If you need a good laugh, head over to the National Day of Prayer Task Force site and watch this year's theme video. As dark and roiling clouds gather over the US, from picturesque farmhouses to capital buildings, intense music with choral chanting warns of impending doom if we “forget the god of our fathers.” Clearly, the wrath of that god (obviously the Christian one) is going to fall down and wipe this country from the face of the earth. Luckily for us all, some kid puts down his Wii long enough to kneel in prayer, some girl stops fantasizing about Justin Bieber to crack open a Bible, and just like that, disaster is averted! Hoorah! Granted, there were no girls in bikinis, but Michael Bay would be proud.
I suppose the members of the Task Force, headed by Shirley Dobson, wife of Focus on the Family's James Dobson, are feeling a little embattled since their cherished holiday was declared unconstitutional last year. Although the Obama administration is appealing, U.S. District Court Judge Barbara Crabb ruled that the National Day of Prayer violated the establishment clause because it advocated an inherently religious activity with no secular purpose. However, Judge Crabb stayed her ruling so that the holiday could continue to be celebrated until the appeals are exhausted.
So this year's plans will likely go on as usual. The President will issue a proclamation recognizing the day, as he did last year. The Task Force and their supporters will see this lack of enthusiasm from the executive branch as a sign that the country is drifting away from god and will fret about what the founding fathers would think. And those secularists among us will be left scratching their heads once again over why people seem so desperate for a government endorsement.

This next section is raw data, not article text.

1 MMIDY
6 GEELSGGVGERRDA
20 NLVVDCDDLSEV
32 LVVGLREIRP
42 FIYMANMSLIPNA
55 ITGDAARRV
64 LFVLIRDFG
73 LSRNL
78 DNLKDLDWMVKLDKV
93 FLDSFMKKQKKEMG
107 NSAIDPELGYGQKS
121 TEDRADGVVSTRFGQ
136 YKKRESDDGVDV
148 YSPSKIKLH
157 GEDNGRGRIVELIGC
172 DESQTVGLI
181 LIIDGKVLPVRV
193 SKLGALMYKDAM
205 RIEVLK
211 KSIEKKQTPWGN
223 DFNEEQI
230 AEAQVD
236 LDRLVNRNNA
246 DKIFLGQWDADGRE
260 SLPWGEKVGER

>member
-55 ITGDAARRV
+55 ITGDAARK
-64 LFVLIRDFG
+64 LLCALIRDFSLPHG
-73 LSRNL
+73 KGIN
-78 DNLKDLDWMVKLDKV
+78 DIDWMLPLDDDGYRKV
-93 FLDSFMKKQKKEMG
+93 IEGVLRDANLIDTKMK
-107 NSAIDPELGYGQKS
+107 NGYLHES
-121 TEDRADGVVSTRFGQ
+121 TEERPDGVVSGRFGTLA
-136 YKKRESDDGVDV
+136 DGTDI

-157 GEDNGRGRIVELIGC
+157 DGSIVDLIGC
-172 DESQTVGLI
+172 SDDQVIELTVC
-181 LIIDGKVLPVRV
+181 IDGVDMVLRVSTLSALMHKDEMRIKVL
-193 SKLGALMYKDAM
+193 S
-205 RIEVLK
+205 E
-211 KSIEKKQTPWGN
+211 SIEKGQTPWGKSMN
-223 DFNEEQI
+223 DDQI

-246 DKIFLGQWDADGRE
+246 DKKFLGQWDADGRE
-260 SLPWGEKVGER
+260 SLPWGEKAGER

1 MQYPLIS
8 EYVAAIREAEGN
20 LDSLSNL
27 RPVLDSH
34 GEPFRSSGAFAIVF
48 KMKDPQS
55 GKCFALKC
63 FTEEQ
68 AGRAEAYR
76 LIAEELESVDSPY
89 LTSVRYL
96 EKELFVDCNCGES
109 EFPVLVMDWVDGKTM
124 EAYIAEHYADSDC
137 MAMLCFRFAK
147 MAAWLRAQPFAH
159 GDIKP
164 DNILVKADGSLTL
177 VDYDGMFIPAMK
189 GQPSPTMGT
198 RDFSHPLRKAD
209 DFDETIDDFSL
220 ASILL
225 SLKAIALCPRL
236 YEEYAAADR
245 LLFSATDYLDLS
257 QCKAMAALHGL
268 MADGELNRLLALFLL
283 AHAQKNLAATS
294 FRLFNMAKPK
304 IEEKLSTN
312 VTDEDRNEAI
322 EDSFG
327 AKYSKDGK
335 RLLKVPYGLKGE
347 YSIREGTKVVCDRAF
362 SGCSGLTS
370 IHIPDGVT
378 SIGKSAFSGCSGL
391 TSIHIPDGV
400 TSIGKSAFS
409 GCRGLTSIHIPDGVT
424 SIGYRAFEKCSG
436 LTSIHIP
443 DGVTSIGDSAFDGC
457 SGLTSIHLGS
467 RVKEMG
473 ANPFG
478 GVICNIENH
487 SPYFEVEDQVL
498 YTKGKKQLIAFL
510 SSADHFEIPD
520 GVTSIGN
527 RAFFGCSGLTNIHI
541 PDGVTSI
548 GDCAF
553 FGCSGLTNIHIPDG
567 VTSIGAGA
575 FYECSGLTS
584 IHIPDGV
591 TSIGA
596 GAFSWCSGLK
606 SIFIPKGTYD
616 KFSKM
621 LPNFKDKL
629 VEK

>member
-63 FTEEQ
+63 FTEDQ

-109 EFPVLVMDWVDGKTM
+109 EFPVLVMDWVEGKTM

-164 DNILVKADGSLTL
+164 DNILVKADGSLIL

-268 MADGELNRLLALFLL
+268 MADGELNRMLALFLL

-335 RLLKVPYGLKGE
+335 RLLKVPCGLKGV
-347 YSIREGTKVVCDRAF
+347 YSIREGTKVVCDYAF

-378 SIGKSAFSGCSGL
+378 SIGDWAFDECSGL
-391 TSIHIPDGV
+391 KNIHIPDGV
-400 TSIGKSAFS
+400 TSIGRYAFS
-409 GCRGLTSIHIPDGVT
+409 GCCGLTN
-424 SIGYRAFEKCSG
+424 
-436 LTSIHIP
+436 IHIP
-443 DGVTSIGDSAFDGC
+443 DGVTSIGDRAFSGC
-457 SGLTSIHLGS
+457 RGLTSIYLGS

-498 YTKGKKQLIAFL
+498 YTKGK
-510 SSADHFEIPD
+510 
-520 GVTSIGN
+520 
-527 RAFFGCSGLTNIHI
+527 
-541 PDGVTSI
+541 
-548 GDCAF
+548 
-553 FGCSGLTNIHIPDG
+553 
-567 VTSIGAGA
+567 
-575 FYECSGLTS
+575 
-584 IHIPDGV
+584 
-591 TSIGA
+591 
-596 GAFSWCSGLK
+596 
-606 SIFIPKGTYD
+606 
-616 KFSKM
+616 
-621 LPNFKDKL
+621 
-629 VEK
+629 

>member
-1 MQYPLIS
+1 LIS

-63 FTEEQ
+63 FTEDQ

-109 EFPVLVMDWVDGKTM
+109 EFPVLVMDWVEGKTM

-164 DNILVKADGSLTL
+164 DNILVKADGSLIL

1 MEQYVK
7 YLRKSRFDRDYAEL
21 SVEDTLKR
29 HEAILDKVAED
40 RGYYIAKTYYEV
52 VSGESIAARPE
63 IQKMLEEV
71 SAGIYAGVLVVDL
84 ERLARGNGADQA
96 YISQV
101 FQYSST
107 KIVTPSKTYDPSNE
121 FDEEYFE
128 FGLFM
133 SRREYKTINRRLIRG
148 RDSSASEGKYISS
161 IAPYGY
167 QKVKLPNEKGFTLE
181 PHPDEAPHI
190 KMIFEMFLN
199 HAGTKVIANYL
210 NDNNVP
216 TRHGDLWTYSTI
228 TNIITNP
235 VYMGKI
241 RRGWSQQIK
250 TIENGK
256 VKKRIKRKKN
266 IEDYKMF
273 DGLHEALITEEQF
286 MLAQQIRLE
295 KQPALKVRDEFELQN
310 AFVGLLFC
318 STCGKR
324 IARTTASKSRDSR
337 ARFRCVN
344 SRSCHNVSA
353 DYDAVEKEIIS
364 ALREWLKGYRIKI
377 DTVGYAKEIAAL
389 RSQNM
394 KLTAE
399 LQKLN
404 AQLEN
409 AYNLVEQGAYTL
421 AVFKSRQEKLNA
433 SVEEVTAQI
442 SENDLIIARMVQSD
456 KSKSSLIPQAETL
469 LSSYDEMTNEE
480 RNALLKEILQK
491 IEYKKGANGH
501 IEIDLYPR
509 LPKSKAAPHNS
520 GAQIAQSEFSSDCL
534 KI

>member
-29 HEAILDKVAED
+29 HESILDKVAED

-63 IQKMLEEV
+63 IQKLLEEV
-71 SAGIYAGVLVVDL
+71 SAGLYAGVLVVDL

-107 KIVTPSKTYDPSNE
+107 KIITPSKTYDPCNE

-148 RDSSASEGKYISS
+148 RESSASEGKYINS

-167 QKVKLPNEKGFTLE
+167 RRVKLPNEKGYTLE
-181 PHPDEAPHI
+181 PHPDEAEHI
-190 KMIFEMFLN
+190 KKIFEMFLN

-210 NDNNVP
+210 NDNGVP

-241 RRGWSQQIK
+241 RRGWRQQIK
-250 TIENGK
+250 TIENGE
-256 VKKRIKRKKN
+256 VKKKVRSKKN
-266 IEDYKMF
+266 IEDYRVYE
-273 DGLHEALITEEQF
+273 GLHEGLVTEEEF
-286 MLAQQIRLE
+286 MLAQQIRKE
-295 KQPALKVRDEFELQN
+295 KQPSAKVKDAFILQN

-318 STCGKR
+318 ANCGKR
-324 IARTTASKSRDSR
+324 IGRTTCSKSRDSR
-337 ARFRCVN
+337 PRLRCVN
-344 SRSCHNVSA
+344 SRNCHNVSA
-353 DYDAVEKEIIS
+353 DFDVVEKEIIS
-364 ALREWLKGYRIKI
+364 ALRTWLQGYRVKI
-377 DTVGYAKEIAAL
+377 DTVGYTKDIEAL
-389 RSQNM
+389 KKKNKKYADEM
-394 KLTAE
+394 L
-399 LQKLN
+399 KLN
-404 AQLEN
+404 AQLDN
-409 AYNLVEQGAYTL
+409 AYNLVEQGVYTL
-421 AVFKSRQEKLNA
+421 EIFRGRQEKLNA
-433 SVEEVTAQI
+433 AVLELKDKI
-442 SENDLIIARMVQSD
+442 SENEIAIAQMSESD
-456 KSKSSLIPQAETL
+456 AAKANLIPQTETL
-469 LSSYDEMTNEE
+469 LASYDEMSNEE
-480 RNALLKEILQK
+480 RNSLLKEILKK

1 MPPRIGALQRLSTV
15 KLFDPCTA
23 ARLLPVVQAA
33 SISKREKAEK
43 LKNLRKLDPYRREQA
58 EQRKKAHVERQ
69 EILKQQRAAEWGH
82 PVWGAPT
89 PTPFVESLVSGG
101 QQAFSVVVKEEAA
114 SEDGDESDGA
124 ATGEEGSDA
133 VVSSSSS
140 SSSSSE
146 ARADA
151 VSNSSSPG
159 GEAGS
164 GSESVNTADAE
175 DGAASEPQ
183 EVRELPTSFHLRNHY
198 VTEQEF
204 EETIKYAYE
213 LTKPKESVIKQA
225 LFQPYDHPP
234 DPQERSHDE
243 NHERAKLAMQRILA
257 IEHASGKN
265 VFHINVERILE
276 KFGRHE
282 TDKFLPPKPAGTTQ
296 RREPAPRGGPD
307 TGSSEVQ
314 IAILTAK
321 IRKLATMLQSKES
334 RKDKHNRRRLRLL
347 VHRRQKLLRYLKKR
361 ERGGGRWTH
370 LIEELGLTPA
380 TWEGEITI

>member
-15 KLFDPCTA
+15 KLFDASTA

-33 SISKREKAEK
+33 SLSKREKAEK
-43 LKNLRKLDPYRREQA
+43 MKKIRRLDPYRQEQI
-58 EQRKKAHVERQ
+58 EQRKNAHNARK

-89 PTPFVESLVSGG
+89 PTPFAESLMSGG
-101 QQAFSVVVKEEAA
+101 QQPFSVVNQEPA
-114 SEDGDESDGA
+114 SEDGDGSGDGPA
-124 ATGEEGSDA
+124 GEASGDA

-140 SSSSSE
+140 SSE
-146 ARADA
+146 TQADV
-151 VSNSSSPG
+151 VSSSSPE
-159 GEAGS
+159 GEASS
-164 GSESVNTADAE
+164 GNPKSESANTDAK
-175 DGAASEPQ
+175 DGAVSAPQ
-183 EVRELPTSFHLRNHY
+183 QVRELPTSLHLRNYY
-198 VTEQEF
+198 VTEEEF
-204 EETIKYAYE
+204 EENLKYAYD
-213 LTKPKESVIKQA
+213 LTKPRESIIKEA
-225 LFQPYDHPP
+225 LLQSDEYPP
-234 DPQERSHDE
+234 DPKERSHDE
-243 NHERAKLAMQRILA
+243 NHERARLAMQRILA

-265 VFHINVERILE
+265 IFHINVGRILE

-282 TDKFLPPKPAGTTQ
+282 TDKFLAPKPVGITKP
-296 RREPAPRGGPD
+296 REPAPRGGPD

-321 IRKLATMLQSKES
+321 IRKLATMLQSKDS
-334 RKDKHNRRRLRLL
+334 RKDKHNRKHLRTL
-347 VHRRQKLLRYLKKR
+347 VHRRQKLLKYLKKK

The other really puzzling thing about the National Day of Prayer is the assumption that, by virtue of being ecumenical, it will somehow create a common sense of purpose across different religions, political factions and ideologies. There’s an idea that if we all pray together, our various gods will reveal a common plan for the future of America. But aren't people going to be praying for and about different things? And aren't some of those things going to contradict each other, even within similar denominations? No doubt the Dobsons will feel god spoke to them through prayer and affirmed their belief that homosexuality is an abomination, while gay Christians will describe the god they spoke to as one of love and acceptance. Does the fact that they happened to be praying on the same day bring the content of their prayers any closer together? Do their combined prayers impact the reality for gays and lesbians in this country? I'm thinking not.
So how is the National Day of Prayer supposed to be a positive event for America? It seems to me that Judge Crabb's suggestion that the day could instead be a National Day of Religious Freedom would be a far more appropriate and accurate. Let's celebrate the fact that such disparate communities can worship as they please (or not, if they are secular) and hold different opinions, yet still be countrymen and women. It would be entirely fitting for the government to set aside one day a year to remind people that whatever their religious differences, they still have a place in the political process. So this May 5th, that's exactly what I'll be praying for.